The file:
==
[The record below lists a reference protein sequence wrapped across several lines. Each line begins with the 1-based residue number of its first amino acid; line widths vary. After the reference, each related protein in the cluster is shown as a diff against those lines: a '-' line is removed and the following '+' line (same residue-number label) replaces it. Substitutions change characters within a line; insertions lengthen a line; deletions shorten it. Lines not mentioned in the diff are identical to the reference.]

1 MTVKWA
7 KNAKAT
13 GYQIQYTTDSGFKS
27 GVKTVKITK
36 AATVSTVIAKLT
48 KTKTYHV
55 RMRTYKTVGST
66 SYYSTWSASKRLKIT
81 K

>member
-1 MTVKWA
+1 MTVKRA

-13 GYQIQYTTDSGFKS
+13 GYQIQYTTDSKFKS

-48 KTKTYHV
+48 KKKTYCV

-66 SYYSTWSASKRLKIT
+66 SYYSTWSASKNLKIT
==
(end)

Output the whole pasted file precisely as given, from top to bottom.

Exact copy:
[The record below lists a reference protein sequence wrapped across several lines. Each line begins with the 1-based residue number of its first amino acid; line widths vary. After the reference, each related protein in the cluster is shown as a diff against those lines: a '-' line is removed and the following '+' line (same residue-number label) replaces it. Substitutions change characters within a line; insertions lengthen a line; deletions shorten it. Lines not mentioned in the diff are identical to the reference.]

1 MTVKWA
7 KNAKAT
13 GYQIQYTTDSGFKS
27 GVKTVKITK
36 AATVSTVIAKLT
48 KTKTYHV
55 RMRTYKTVGST
66 SYYSTWSASKRLKIT
81 K

>member
-1 MTVKWA
+1 MTVKRA

-13 GYQIQYTTDSGFKS
+13 GYQIQYTTDSKFKS

-48 KTKTYHV
+48 KKKTYCV

-66 SYYSTWSASKRLKIT
+66 SYYSTWSASKNLKIT